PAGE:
Some of the best and brightest can't afford to stay on campus
"I'm about to break the rules but don't tell anybody/I got something better than school but don't tell anybody."-- Kanye West, Graduation Day
The College Dropout is not only the title of a Grammy-winning album; it's also the term that best describes the most successful poker players under the age of 25.
"It's like LeBron James cannot afford to go to college right now," says David Williams, 24, who left Southern Methodist 30 credits shy of a degree in economics after placing second in the 2004 World Series of Poker, which netted him $3.5 million. "I just can't afford to be in college right now either."
"I'll definitely go back," says John Stolzmann, 23, who withdrew from Wisconsin as a second-semester senior following his victory (and $1.4 million payoff) at a no-limit hold 'em tournament in January. "I just don't know when."
Ashok Surapaneni mucked his three years at Penn to migrate to Las Vegas and turn pro. Straight from the Ivy League to the Strip. It's a living. "I wouldn't say we're any more gamblers than day traders are," says Surapaneni, 22, who was a finance major.
Williams is African-American and Iranian. Stolzmann is Caucasian. Surapaneni is Indian. Yet this diverse trio is actually three of a kind: Each paid his college tuition with poker winnings, each had at least a 3.5 GPA (Williams and Surapaneni sported 3.9s) when he withdrew from school, and each is a serious student of games.
Williams was a top Magic: the Gathering player in his early teens. Stolzmann played thousands of poker hands online before anteing up a single chip. Surapaneni has read more than 40 books on poker.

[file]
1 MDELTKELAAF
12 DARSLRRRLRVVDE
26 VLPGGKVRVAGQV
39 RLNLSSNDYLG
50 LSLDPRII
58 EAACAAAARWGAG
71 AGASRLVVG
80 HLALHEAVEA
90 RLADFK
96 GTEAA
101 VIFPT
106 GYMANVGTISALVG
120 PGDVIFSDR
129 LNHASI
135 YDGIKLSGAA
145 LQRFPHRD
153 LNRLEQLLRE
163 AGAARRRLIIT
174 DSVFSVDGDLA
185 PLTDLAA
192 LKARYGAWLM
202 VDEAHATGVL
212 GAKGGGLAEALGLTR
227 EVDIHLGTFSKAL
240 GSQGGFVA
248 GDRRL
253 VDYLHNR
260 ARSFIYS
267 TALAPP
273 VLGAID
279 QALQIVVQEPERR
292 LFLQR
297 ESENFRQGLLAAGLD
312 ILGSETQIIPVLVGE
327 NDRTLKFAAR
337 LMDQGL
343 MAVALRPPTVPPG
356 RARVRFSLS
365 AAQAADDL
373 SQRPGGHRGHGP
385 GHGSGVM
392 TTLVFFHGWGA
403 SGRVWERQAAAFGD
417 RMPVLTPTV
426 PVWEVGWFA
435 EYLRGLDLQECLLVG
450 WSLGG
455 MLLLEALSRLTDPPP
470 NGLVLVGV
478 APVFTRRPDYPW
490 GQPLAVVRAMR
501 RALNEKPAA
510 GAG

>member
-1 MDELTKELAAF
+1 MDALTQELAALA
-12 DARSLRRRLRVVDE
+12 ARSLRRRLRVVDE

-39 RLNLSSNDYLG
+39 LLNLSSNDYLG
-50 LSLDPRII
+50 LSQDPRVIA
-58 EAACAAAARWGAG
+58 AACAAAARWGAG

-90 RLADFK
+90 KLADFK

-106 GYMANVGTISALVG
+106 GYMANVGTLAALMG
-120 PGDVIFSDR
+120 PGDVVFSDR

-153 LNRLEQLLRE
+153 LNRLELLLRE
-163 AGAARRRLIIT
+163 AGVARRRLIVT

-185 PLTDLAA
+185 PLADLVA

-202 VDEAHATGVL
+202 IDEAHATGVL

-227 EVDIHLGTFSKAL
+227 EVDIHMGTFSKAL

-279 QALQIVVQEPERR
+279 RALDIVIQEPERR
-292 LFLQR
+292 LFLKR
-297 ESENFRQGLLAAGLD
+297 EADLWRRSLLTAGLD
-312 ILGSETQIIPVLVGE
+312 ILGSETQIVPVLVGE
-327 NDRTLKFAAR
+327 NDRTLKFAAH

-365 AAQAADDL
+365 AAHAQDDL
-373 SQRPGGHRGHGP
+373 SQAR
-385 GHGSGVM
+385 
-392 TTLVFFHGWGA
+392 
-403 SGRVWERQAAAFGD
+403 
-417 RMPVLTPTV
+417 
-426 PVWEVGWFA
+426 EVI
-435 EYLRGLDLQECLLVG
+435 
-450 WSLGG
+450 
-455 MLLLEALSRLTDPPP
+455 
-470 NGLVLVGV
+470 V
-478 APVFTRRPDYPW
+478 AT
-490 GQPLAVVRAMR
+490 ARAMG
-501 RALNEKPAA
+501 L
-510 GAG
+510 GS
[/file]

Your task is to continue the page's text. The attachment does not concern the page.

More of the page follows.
"I also dropped out after my sophomore year," says Stolzmann, who at the time had a 4.0 GPA. "I didn't know what I wanted to do. I just wanted to play poker."--J.W.
Poker clubs run the gamut from those with formal affiliations -- the Penn Poker Club receives an average of $1,000 per semester from the university's Student Activities Council -- to thousands of informal ones scattered across college campuses. "A lot of times we play twice a day," says Eric, an Indiana sophomore and member of the self-proclaimed Poker Crew. "I just played 20 minutes ago. I even play against my accounting professor."
Dan Kline, the Penn Poker Club president, is stunned at how swiftly the group he founded only two years ago has grown. "We announced a poker tournament last year," says Kline, "and within an hour we had 500 people on our Listserv trying to sign up for it."
Red-hot. Poker. But why now? And why on campus?
"You're never on the sideline, like in sports," says David Williams, who left Southern Methodist last summer with a 3.91 GPA after finishing second (and winning $3.5 million) in the World Series of Poker (WSOP). "There's constant action. That's what people love."
HOW ELSE COULD I AFFORD TO SKIP CLASS? -- SLOGAN ON THE FRONT OF A T-SHIRT SOLD BY THE ILLINOIS POKER CLUB
It's a Thursday night just before spring break on the campus of Duke. In a common room in the basement of Wayne Manor, a foosball table sits unloved. A few feet away 10 male undergrads gather around a handsome eight-foot circular Blue Devil-blue table, engaging in a mesmerizing choreography of cards, chips and hand motions. An 11th student, a TA, sits just outside their orbit, grading papers as he waits patiently for a spot to open.
Kyle raises $30. The bet goes to Charlie, who asked that his real name not be used. Charlie goes all in.
Kyle: "How much is it, then?"
Charlie: "Sixty-six more to you."
Dave: "That's a pretty nice date with your girlfriend, Kyle. If you call and lose, I'll take her out."
Kyle folds, wisely. He was holding Siegfried and Roy (a pair of queens), whereas Charlie had cowboys (two kings). Kyle loses, but like every other Dukie at this table, he's no loser. Eight of the 10 players here scored higher than 1,500 on their SATs. Four are current or former varsity athletes.
Shortly past 3 a.m., after eight hours, the game breaks up. Flounder, who asked that his real name not be used, hits pocket rockets (pair of aces) on the flop and wins a $133 pot.